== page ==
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The HPV vaccine has great potential to reduce the rate of cervical cancer in Africa, where Columbia researchers are trying to increase vaccination rates with texts.
Mailman experts and other policymakers discuss measures that should be deployed during vaccine rollout to reduce inequities, already worsened by the pandemic, in the U.S. and globally.
Wafaa El-Sadr, MD, MPH, will serve as the next director of Columbia World Projects, an initiative focused on bringing Columbia's academic resources to bear on the great challenges facing humanity.
Mailman's ICAP has harnessed the partnerships made in combating HIV in Africa, Asia, and the Americas to meet the threat of COVID-19.
- August 7, 2020
A treatment that prevents an often-fatal disease in fetuses and newborns only reaches half of the pregnant women around the world who need it, Columbia researchers have found.
- July 22, 2020
The International Collaboration and Exchange Program convenes premedical, medical, and dental students from Columbia University and beyond to discuss their COVID-19 experiences via online coursework.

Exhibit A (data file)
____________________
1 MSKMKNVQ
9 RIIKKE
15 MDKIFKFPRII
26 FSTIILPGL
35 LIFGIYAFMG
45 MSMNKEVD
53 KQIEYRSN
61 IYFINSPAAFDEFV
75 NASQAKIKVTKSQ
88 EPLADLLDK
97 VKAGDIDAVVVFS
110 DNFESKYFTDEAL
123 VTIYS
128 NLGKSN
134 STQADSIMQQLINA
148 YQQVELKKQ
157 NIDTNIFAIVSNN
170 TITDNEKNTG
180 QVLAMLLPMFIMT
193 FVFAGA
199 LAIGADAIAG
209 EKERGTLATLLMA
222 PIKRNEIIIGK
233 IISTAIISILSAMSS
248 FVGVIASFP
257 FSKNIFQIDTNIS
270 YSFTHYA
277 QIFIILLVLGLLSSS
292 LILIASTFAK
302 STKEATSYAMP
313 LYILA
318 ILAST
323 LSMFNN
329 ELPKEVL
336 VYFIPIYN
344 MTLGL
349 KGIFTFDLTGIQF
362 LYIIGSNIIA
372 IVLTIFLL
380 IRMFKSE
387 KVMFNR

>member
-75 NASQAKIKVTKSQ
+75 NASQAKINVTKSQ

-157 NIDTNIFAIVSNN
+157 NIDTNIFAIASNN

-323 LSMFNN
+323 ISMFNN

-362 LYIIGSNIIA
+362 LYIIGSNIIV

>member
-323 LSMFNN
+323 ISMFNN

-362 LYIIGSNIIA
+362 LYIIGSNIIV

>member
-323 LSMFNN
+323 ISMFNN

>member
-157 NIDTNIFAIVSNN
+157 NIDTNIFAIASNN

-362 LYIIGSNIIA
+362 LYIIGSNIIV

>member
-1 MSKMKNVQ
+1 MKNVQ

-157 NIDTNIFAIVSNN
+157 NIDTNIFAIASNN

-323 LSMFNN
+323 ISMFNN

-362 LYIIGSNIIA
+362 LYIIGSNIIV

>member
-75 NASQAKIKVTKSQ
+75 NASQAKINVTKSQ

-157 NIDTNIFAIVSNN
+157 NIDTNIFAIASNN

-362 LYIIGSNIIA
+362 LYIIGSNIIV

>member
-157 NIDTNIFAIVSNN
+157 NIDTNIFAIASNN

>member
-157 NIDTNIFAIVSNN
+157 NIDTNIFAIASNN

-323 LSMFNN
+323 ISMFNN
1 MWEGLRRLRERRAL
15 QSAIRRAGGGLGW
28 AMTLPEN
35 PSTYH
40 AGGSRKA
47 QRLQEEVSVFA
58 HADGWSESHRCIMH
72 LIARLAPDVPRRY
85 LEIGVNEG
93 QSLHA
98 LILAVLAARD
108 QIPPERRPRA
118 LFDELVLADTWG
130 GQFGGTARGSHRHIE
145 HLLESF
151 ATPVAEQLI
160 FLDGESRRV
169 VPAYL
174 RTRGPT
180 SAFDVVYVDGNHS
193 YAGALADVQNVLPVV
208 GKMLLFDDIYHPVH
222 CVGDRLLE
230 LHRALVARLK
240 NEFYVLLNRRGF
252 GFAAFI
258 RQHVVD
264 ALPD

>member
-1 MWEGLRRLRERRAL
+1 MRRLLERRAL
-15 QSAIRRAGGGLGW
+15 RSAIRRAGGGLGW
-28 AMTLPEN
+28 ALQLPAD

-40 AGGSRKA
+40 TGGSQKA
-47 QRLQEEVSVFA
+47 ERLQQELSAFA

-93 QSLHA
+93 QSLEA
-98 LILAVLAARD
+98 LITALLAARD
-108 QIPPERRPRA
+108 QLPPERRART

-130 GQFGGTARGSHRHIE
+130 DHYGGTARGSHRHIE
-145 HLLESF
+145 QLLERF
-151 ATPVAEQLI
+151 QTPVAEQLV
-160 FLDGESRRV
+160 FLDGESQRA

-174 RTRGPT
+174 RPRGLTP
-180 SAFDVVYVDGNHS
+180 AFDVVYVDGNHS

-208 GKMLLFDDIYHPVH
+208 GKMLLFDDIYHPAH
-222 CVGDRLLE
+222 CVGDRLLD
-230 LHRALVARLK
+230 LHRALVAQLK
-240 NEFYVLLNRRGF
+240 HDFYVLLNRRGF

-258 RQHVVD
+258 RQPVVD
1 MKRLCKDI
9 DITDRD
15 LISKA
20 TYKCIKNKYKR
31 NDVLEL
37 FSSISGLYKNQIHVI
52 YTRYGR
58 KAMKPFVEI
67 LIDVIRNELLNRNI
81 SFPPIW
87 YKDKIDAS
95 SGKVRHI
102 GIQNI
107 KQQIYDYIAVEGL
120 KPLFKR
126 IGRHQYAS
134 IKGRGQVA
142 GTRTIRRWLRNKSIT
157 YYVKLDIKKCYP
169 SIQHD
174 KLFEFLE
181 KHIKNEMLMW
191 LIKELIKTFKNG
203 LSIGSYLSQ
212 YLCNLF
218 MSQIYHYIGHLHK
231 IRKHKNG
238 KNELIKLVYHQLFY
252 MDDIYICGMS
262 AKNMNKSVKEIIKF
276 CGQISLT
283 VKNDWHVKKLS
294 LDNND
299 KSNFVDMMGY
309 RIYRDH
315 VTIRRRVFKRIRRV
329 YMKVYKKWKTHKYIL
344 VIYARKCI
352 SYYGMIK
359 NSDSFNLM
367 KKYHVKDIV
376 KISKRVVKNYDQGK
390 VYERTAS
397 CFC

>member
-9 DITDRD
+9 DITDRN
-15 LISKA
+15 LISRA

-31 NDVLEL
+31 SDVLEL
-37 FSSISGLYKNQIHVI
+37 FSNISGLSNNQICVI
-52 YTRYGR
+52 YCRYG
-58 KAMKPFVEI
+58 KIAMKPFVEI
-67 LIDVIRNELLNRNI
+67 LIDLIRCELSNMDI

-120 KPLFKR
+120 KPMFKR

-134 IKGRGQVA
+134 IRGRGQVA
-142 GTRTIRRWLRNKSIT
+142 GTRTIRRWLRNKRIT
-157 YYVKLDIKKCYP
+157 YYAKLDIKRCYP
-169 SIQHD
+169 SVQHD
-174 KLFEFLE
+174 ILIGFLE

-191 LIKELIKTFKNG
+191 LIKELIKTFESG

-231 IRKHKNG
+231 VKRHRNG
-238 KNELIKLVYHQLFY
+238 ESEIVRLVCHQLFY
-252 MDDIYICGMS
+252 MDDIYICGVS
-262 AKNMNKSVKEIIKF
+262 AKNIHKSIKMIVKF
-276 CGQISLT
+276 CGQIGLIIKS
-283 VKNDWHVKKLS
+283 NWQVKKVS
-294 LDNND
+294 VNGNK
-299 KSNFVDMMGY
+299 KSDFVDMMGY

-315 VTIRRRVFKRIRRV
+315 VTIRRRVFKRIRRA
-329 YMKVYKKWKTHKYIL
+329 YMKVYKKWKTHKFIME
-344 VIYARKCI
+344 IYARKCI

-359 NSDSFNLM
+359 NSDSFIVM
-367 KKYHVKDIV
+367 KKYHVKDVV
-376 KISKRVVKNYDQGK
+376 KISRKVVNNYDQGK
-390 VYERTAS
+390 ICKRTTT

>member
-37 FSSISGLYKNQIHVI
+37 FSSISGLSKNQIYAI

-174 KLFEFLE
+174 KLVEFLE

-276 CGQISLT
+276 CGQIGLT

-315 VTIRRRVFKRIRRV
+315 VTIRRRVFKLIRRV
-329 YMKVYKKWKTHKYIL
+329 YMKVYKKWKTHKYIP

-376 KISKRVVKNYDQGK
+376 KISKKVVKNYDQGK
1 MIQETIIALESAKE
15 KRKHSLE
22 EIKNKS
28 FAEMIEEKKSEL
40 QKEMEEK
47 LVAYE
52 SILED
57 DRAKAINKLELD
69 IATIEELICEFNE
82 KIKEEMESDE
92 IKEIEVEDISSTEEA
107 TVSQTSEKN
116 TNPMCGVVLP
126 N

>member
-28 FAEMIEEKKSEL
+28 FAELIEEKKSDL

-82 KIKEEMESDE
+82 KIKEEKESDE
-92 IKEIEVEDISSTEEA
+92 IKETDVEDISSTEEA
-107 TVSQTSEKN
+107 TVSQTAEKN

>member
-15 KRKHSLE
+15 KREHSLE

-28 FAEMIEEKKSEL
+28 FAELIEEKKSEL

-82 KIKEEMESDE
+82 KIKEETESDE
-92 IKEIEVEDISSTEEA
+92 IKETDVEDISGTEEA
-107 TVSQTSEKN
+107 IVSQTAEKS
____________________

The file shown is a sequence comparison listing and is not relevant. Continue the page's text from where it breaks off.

- January 9, 2020
Researchers hoped treatment of HIV-infected infants within hours of birth would increase remission, but a new study finds that starting treatment within the first two weeks leads to similar outcomes.
- November 7, 2018
ICAP launched the world’s first multi-country HIV treatment program in 2003 and has helped bring life-saving treatment to nearly 1.5 million people in resource-poor regions around the world.
- August 28, 2018
The first-line treatment for malaria in no longer effective in Cambodia, and a new report from Columbia researchers has identified the likely culprit.
- April 6, 2018
With a new grant from the U.S. President’s Malaria Initiative, Mailman’s ICAP will support the implementation of quality malaria diagnosis and treatment services in Ethiopia.
- March 6, 2018
The working group will help Columbia scientists and physicians make their expertise available to policymakers involved in global health security.
- November 8, 2017
New Zika research from Columbia University suggests that high rates of microcephaly in Brazil were not caused by new mutations in the virus, as previously believed.